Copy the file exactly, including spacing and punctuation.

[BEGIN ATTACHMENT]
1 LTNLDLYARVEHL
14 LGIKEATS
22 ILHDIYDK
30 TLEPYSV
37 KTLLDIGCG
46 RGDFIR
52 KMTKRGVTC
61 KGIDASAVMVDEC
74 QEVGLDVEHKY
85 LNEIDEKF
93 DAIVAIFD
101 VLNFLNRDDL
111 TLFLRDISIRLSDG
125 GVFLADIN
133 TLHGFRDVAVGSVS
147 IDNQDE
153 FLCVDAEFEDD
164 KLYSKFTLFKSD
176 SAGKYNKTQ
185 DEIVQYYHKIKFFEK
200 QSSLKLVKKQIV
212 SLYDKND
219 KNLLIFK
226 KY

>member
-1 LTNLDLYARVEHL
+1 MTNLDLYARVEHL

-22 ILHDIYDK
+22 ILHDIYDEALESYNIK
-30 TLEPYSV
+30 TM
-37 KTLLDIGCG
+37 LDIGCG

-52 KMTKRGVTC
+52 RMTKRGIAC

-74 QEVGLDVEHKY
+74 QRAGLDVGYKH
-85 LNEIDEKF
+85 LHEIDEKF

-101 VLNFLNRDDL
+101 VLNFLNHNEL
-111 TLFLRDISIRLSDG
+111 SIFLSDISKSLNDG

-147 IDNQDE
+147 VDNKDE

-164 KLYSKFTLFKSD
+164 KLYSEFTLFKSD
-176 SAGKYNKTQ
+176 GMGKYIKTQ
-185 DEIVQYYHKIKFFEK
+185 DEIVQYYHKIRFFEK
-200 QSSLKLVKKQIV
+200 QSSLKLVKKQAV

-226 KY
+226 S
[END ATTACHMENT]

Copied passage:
1 LTNLDLYARVEHL
14 LGIKEATS
22 ILHDIYDK
30 TLEPYSV
37 KTLLDIGCG
46 RGDFIR
52 KMTKRGVTC
61 KGIDASAVMVDEC
74 QEVGLDVEHKY
85 LNEIDEKF
93 DAIVAIFD
101 VLNFLNRDDL
111 TLFLRDISIRLSDG
125 GVFLADIN
133 TLHGFRDVAVGSVS
147 IDNQDE
153 FLCVDAEFEDD
164 KLYSKFTLFKSD
176 SAGKYNKTQ
185 DEIVQYYHKIKFFEK
200 QSSLKLVKKQIV
212 SLYDKND
219 KNLLIFK
226 KY

>member
-1 LTNLDLYARVEHL
+1 MTNLDLYARVEHL

-22 ILHDIYDK
+22 ILHDIYDEALESYNIK
-30 TLEPYSV
+30 TM
-37 KTLLDIGCG
+37 LDIGCG

-52 KMTKRGVTC
+52 RMTKRGIAC

-74 QEVGLDVEHKY
+74 QRAGLDVGYKH
-85 LNEIDEKF
+85 LHEIDEKF

-101 VLNFLNRDDL
+101 VLNFLNHNEL
-111 TLFLRDISIRLSDG
+111 SIFLSDISKSLNDG

-147 IDNQDE
+147 VDNKDE

-164 KLYSKFTLFKSD
+164 KLYSEFTLFKSD
-176 SAGKYNKTQ
+176 GMGKYIKTQ
-185 DEIVQYYHKIKFFEK
+185 DEIVQYYHKIRFFEK
-200 QSSLKLVKKQIV
+200 QSSLKLVKKQAV

-226 KY
+226 S